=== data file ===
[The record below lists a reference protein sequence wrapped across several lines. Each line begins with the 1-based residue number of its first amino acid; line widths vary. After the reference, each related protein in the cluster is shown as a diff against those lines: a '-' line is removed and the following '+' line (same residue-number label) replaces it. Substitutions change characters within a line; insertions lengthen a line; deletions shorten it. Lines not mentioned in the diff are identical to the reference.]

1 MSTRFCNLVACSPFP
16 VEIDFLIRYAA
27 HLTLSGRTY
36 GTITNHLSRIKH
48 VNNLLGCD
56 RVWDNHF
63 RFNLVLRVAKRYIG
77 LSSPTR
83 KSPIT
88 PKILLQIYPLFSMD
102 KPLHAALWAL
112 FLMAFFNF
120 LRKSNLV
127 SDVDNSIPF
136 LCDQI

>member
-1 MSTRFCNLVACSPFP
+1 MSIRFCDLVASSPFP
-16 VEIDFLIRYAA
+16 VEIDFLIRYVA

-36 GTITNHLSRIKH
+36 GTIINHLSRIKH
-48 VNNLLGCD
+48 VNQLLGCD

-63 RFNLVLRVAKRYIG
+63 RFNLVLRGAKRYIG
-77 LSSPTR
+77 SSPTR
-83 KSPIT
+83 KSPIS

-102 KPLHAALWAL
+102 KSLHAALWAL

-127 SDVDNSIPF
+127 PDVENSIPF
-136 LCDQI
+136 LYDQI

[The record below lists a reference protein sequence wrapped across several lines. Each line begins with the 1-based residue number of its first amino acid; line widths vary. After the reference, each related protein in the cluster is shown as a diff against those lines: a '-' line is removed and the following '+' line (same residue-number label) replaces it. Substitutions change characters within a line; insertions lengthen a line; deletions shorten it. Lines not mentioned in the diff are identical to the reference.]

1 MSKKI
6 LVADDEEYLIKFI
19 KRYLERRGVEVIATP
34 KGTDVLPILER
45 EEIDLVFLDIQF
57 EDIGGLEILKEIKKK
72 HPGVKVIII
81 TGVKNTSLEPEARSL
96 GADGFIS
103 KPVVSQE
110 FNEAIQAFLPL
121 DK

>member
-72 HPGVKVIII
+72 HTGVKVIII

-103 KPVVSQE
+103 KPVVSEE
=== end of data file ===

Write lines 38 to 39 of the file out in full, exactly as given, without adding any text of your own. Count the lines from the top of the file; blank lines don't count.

[The record below lists a reference protein sequence wrapped across several lines. Each line begins with the 1-based residue number of its first amino acid; line widths vary. After the reference, each related protein in the cluster is shown as a diff against those lines: a '-' line is removed and the following '+' line (same residue-number label) replaces it. Substitutions change characters within a line; insertions lengthen a line; deletions shorten it. Lines not mentioned in the diff are identical to the reference.]

1 MSKKI